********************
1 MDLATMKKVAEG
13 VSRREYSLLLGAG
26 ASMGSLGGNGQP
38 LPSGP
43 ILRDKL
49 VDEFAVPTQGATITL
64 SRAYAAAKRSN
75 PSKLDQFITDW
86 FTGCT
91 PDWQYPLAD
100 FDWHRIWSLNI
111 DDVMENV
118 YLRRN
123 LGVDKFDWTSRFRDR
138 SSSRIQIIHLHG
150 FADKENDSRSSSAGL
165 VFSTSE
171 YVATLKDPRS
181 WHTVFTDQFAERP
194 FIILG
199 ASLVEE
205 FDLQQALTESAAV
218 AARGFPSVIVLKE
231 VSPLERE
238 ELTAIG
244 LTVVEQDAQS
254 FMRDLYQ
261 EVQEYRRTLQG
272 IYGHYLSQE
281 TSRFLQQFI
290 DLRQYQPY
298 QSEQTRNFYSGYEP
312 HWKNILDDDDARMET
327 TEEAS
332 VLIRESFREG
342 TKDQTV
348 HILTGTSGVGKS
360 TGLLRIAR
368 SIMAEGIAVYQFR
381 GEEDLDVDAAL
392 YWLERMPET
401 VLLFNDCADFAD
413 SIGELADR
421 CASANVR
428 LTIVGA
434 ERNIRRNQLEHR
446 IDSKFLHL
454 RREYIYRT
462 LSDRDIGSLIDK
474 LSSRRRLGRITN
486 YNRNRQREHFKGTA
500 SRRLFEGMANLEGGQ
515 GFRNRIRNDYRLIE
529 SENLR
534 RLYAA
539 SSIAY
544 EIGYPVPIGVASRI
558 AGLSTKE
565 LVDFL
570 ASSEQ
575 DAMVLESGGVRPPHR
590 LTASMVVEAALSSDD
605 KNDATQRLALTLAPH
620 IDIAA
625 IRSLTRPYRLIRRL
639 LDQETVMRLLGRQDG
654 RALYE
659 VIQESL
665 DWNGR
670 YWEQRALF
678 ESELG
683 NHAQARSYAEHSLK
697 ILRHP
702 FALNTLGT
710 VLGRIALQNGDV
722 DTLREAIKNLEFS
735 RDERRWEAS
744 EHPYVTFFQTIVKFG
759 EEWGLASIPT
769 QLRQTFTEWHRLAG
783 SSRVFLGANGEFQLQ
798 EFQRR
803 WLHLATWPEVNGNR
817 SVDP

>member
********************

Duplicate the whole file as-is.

1 MDLATMKKVAEG
13 VSRREYSLLLGAG
26 ASMGSLGGNGQP
38 LPSGP
43 ILRDKL
49 VDEFAVPTQGATITL
64 SRAYAAAKRSN
75 PSKLDQFITDW
86 FTGCT
91 PDWQYPLAD
100 FDWHRIWSLNI
111 DDVMENV
118 YLRRN
123 LGVDKFDWTSRFRDR
138 SSSRIQIIHLHG
150 FADKENDSRSSSAGL
165 VFSTSE
171 YVATLKDPRS
181 WHTVFTDQFAERP
194 FIILG
199 ASLVEE
205 FDLQQALTESAAV
218 AARGFPSVIVLKE
231 VSPLERE
238 ELTAIG
244 LTVVEQDAQS
254 FMRDLYQ
261 EVQEYRRTLQG
272 IYGHYLSQE
281 TSRFLQQFI
290 DLRQYQPY
298 QSEQTRNFYSGYEP
312 HWKNILDDDDARMET
327 TEEAS
332 VLIRESFREG
342 TKDQTV
348 HILTGTSGVGKS
360 TGLLRIAR
368 SIMAEGIAVYQFR
381 GEEDLDVDAAL
392 YWLERMPET
401 VLLFNDCADFAD
413 SIGELADR
421 CASANVR
428 LTIVGA
434 ERNIRRNQLEHR
446 IDSKFLHL
454 RREYIYRT
462 LSDRDIGSLIDK
474 LSSRRRLGRITN
486 YNRNRQREHFKGTA
500 SRRLFEGMANLEGGQ
515 GFRNRIRNDYRLIE
529 SENLR
534 RLYAA
539 SSIAY
544 EIGYPVPIGVASRI
558 AGLSTKE
565 LVDFL
570 ASSEQ
575 DAMVLESGGVRPPHR
590 LTASMVVEAALSSDD
605 KNDATQRLALTLAPH
620 IDIAA
625 IRSLTRPYRLIRRL
639 LDQETVMRLLGRQDG
654 RALYE
659 VIQESL
665 DWNGR
670 YWEQRALF
678 ESELG
683 NHAQARSYAEHSLK
697 ILRHP
702 FALNTLGT
710 VLGRIALQNGDV
722 DTLREAIKNLEFS
735 RDERRWEAS
744 EHPYVTFFQTIVKFG
759 EEWGLASIPT
769 QLRQTFTEWHRLAG
783 SSRVFLGANGEFQLQ
798 EFQRR
803 WLHLATWPEVNGNR
817 SVDP

>member